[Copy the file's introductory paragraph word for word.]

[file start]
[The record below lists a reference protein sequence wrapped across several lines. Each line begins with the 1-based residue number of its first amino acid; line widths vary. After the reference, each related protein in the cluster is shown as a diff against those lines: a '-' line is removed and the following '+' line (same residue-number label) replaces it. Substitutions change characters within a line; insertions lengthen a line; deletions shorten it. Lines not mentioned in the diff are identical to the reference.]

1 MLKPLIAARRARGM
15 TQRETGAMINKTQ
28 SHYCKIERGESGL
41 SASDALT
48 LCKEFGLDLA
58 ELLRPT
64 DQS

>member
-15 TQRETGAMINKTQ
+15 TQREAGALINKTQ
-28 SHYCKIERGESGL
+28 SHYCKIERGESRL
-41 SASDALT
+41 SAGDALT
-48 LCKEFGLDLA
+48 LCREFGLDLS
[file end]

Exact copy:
[The record below lists a reference protein sequence wrapped across several lines. Each line begins with the 1-based residue number of its first amino acid; line widths vary. After the reference, each related protein in the cluster is shown as a diff against those lines: a '-' line is removed and the following '+' line (same residue-number label) replaces it. Substitutions change characters within a line; insertions lengthen a line; deletions shorten it. Lines not mentioned in the diff are identical to the reference.]